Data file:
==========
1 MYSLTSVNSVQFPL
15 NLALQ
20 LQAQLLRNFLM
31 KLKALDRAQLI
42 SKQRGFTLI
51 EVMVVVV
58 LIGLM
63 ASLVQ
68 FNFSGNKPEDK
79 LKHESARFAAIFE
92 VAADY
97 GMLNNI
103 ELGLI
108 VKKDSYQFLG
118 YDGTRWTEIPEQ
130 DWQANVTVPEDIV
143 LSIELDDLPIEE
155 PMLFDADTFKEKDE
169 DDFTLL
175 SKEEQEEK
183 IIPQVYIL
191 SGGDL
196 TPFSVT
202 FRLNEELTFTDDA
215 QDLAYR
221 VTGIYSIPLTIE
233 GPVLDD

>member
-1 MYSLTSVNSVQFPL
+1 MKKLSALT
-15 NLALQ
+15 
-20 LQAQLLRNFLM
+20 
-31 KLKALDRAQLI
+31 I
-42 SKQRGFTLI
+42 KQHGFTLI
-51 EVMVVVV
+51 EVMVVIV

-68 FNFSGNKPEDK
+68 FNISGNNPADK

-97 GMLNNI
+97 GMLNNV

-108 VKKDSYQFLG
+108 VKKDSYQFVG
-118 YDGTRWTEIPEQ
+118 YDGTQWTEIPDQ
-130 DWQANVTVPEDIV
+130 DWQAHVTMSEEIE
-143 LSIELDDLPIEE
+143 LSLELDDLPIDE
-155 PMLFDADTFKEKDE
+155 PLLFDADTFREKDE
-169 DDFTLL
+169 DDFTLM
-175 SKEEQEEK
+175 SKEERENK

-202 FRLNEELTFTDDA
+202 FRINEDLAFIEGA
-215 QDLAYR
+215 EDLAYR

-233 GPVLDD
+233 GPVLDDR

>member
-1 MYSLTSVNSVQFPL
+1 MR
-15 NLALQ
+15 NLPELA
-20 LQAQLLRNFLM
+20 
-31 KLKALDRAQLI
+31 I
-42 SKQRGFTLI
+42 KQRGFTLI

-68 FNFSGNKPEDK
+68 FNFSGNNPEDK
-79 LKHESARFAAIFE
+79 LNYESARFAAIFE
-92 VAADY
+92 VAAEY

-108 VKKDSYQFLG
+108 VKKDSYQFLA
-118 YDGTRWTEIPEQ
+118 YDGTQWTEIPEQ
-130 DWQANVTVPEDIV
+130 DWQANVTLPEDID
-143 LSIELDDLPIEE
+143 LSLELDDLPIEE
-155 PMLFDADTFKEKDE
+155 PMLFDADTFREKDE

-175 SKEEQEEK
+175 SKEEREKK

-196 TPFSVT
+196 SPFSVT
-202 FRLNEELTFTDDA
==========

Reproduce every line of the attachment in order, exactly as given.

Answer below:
1 MYSLTSVNSVQFPL
15 NLALQ
20 LQAQLLRNFLM
31 KLKALDRAQLI
42 SKQRGFTLI
51 EVMVVVV
58 LIGLM
63 ASLVQ
68 FNFSGNKPEDK
79 LKHESARFAAIFE
92 VAADY
97 GMLNNI
103 ELGLI
108 VKKDSYQFLG
118 YDGTRWTEIPEQ
130 DWQANVTVPEDIV
143 LSIELDDLPIEE
155 PMLFDADTFKEKDE
169 DDFTLL
175 SKEEQEEK
183 IIPQVYIL
191 SGGDL
196 TPFSVT
202 FRLNEELTFTDDA
215 QDLAYR
221 VTGIYSIPLTIE
233 GPVLDD

>member
-1 MYSLTSVNSVQFPL
+1 MKKLSALT
-15 NLALQ
+15 
-20 LQAQLLRNFLM
+20 
-31 KLKALDRAQLI
+31 I
-42 SKQRGFTLI
+42 KQHGFTLI
-51 EVMVVVV
+51 EVMVVIV

-68 FNFSGNKPEDK
+68 FNISGNNPADK

-97 GMLNNI
+97 GMLNNV

-108 VKKDSYQFLG
+108 VKKDSYQFVG
-118 YDGTRWTEIPEQ
+118 YDGTQWTEIPDQ
-130 DWQANVTVPEDIV
+130 DWQAHVTMSEEIE
-143 LSIELDDLPIEE
+143 LSLELDDLPIDE
-155 PMLFDADTFKEKDE
+155 PLLFDADTFREKDE
-169 DDFTLL
+169 DDFTLM
-175 SKEEQEEK
+175 SKEERENK

-202 FRLNEELTFTDDA
+202 FRINEDLAFIEGA
-215 QDLAYR
+215 EDLAYR

-233 GPVLDD
+233 GPVLDDR

>member
-1 MYSLTSVNSVQFPL
+1 MR
-15 NLALQ
+15 NLPELA
-20 LQAQLLRNFLM
+20 
-31 KLKALDRAQLI
+31 I
-42 SKQRGFTLI
+42 KQRGFTLI

-68 FNFSGNKPEDK
+68 FNFSGNNPEDK
-79 LKHESARFAAIFE
+79 LNYESARFAAIFE
-92 VAADY
+92 VAAEY

-108 VKKDSYQFLG
+108 VKKDSYQFLA
-118 YDGTRWTEIPEQ
+118 YDGTQWTEIPEQ
-130 DWQANVTVPEDIV
+130 DWQANVTLPEDID
-143 LSIELDDLPIEE
+143 LSLELDDLPIEE
-155 PMLFDADTFKEKDE
+155 PMLFDADTFREKDE

-175 SKEEQEEK
+175 SKEEREKK

-196 TPFSVT
+196 SPFSVT
-202 FRLNEELTFTDDA